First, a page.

Well, converting DC-DC with the overhead etc. seems to inefficient and problematic in my opinion, and I cant have another PSU inside my chassis, so what I am thinking of right now is a more simple solution.
Since I have the settings 6v and 12v to play with, I will have to live with that for now. What I am considering to do is to make a simple adjustable thermostat. The thermostat will switch a relay, adjusting 6v / 12v. I will then use the 12v to chill the cold water temp down to fx 15C, and then switch the system to 6v until the water reach the temp of fx 19C. In most normal use scenarios 6v on the 4 tecs, seems to be fine for holding the water temp below 18C.
Yesterday I measured the system power-usage:
Benching ~ 600W measured on the AC plug.
Idle ~ 530W.
CPU temps maxed out around 52C*
Benching ~ 300W measured on the AC plug.
Idle ~ 230W.
CPU temps maxed out around 57C
Thats with an idle Nvidia 7300LE (low power, passive cooled)
So I definitly need the 6v setting for everyday usage. 2kwh costs $1 USD where I live.
*Unfortunately I did a big bummer buying fans "Enermax Cluster UCCL12 PWM" for my new hwlabs GTX360 radiator, so I cant cool the hot water (hot water temps 41C). I have to shift those fans to Scythe 3000rpm or something similar. I had far better cooling performance on my old 120.2 (hot water temps 35C) with scythe fans. They really mean it when they say that the GTX360 radiator needs high speed fans with high static pressure. - Another lesson learnt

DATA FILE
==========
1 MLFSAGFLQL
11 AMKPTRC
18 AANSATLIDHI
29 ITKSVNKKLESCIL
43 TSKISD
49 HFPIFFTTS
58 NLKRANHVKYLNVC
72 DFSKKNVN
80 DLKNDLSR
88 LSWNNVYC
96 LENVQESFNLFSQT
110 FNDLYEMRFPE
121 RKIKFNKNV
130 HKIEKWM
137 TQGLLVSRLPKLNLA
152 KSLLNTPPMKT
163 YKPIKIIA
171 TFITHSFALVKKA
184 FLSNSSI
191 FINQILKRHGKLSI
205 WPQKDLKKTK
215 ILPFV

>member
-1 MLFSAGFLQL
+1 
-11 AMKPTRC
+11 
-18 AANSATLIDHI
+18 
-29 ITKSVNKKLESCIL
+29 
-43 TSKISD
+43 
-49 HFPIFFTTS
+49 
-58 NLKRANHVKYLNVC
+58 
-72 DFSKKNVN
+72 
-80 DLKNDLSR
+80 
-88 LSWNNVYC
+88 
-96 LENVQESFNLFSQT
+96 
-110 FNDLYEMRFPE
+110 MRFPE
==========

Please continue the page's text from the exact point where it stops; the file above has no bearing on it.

My Phobya thermometer on the cold-water died. Its on, but I the digits are gone, so I have to RMA it. Pretty annoying when I cant measure the cold water temp.
Just to learn something more, I will consider buying one of those ebay pwm motor controllers. My intuition tells me that it is fail economy - like Mindchill writes, but sometimes things just need to be tested.Edited by qwwwizx - 5/20/12 at 6:56am